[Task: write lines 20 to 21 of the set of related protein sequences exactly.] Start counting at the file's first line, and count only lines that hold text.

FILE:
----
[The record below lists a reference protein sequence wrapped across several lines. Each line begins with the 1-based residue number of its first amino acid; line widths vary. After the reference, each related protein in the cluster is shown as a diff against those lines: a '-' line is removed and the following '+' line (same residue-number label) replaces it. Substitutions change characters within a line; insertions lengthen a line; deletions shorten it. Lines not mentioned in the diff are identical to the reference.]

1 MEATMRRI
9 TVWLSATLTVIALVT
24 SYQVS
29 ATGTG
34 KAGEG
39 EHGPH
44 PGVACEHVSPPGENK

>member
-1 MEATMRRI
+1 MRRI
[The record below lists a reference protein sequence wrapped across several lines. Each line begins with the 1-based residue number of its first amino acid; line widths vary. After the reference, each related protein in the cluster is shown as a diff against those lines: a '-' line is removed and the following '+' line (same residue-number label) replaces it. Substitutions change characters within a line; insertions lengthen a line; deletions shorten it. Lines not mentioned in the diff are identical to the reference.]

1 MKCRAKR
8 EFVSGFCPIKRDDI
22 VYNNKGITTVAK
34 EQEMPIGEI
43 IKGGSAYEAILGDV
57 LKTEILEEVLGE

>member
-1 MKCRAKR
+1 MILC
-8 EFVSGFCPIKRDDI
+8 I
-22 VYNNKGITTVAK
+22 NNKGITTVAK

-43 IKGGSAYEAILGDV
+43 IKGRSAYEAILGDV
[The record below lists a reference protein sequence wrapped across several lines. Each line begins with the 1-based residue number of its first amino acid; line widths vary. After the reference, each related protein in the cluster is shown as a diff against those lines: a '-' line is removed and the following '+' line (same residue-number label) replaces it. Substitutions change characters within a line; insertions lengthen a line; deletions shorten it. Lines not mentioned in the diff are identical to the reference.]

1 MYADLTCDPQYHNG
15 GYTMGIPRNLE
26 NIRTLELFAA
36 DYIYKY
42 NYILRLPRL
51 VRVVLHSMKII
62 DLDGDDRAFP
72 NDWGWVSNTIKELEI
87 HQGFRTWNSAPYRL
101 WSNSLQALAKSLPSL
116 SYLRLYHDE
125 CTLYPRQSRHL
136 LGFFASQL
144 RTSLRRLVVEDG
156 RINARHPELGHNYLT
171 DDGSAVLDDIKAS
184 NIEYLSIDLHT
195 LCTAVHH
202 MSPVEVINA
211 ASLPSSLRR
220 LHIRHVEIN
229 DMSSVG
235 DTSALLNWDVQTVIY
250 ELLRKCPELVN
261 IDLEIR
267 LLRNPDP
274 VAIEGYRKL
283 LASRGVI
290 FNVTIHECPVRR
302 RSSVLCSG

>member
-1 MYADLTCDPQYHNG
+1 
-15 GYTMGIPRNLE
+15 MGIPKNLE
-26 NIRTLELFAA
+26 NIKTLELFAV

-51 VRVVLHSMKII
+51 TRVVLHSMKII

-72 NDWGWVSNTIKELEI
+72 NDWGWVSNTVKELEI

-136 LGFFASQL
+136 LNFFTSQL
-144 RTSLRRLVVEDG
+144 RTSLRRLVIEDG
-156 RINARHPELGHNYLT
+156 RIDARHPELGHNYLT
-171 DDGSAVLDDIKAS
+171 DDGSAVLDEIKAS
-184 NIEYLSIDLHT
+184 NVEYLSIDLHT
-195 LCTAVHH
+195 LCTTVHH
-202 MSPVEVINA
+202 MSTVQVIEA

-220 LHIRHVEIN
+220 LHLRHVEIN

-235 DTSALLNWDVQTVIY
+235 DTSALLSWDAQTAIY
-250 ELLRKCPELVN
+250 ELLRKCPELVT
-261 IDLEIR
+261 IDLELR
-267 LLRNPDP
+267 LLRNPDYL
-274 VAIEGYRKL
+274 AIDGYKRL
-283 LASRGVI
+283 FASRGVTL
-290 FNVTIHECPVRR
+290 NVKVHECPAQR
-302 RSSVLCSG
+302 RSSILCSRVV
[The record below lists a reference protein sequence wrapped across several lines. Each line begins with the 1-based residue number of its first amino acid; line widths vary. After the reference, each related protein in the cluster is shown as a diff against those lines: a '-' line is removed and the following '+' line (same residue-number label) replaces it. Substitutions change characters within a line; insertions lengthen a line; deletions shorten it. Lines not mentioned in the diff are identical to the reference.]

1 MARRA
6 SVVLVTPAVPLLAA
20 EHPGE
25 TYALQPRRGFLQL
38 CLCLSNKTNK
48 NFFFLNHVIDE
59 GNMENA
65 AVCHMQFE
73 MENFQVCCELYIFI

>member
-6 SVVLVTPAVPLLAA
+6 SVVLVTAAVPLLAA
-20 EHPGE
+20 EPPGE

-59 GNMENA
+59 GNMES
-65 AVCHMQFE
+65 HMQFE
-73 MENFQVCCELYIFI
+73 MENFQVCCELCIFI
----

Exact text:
-1 MKCRAKR
+1 MILC